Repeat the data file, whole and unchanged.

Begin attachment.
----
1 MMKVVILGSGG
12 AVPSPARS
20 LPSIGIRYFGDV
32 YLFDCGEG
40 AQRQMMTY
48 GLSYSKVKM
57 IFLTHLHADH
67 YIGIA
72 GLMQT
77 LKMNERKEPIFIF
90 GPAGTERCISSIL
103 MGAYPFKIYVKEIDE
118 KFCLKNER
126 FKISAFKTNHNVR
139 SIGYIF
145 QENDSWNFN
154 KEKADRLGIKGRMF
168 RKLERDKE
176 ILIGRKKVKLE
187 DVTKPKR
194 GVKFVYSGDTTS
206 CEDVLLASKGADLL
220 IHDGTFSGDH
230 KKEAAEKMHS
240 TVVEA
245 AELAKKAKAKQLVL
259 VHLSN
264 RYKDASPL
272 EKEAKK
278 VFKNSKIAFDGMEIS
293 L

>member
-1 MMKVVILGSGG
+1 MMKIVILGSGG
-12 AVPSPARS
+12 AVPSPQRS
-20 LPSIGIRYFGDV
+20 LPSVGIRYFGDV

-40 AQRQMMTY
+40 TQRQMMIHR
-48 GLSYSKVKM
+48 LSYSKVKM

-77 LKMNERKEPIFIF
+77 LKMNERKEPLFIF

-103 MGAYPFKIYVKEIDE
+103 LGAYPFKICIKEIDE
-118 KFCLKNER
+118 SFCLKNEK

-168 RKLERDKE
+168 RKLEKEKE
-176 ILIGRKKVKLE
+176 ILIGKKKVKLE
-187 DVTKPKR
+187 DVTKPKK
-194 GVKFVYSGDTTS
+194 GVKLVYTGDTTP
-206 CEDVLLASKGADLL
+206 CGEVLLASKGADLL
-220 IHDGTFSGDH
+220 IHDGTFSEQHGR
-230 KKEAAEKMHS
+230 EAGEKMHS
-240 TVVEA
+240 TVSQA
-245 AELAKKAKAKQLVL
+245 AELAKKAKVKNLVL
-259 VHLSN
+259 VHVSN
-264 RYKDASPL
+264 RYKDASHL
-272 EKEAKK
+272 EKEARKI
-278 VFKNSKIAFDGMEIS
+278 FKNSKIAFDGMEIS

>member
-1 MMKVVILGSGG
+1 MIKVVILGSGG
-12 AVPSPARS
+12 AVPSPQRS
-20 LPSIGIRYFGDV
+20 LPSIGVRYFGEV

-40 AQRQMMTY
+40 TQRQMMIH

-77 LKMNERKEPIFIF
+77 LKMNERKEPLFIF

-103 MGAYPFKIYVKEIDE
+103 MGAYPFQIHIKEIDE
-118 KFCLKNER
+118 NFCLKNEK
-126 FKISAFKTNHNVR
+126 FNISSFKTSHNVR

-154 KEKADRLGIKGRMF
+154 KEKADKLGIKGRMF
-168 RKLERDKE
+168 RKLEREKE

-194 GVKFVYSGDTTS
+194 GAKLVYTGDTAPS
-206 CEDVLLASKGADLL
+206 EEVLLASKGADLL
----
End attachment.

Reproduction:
1 MMKVVILGSGG
12 AVPSPARS
20 LPSIGIRYFGDV
32 YLFDCGEG
40 AQRQMMTY
48 GLSYSKVKM
57 IFLTHLHADH
67 YIGIA
72 GLMQT
77 LKMNERKEPIFIF
90 GPAGTERCISSIL
103 MGAYPFKIYVKEIDE
118 KFCLKNER
126 FKISAFKTNHNVR
139 SIGYIF
145 QENDSWNFN
154 KEKADRLGIKGRMF
168 RKLERDKE
176 ILIGRKKVKLE
187 DVTKPKR
194 GVKFVYSGDTTS
206 CEDVLLASKGADLL
220 IHDGTFSGDH
230 KKEAAEKMHS
240 TVVEA
245 AELAKKAKAKQLVL
259 VHLSN
264 RYKDASPL
272 EKEAKK
278 VFKNSKIAFDGMEIS
293 L

>member
-1 MMKVVILGSGG
+1 MMKIVILGSGG
-12 AVPSPARS
+12 AVPSPQRS
-20 LPSIGIRYFGDV
+20 LPSVGIRYFGDV

-40 AQRQMMTY
+40 TQRQMMIHR
-48 GLSYSKVKM
+48 LSYSKVKM

-77 LKMNERKEPIFIF
+77 LKMNERKEPLFIF

-103 MGAYPFKIYVKEIDE
+103 LGAYPFKICIKEIDE
-118 KFCLKNER
+118 SFCLKNEK

-168 RKLERDKE
+168 RKLEKEKE
-176 ILIGRKKVKLE
+176 ILIGKKKVKLE
-187 DVTKPKR
+187 DVTKPKK
-194 GVKFVYSGDTTS
+194 GVKLVYTGDTTP
-206 CEDVLLASKGADLL
+206 CGEVLLASKGADLL
-220 IHDGTFSGDH
+220 IHDGTFSEQHGR
-230 KKEAAEKMHS
+230 EAGEKMHS
-240 TVVEA
+240 TVSQA
-245 AELAKKAKAKQLVL
+245 AELAKKAKVKNLVL
-259 VHLSN
+259 VHVSN
-264 RYKDASPL
+264 RYKDASHL
-272 EKEAKK
+272 EKEARKI
-278 VFKNSKIAFDGMEIS
+278 FKNSKIAFDGMEIS

>member
-1 MMKVVILGSGG
+1 MIKVVILGSGG
-12 AVPSPARS
+12 AVPSPQRS
-20 LPSIGIRYFGDV
+20 LPSIGVRYFGEV

-40 AQRQMMTY
+40 TQRQMMIH

-77 LKMNERKEPIFIF
+77 LKMNERKEPLFIF

-103 MGAYPFKIYVKEIDE
+103 MGAYPFQIHIKEIDE
-118 KFCLKNER
+118 NFCLKNEK
-126 FKISAFKTNHNVR
+126 FNISSFKTSHNVR

-154 KEKADRLGIKGRMF
+154 KEKADKLGIKGRMF
-168 RKLERDKE
+168 RKLEREKE

-194 GVKFVYSGDTTS
+194 GAKLVYTGDTAPS
-206 CEDVLLASKGADLL
+206 EEVLLASKGADLL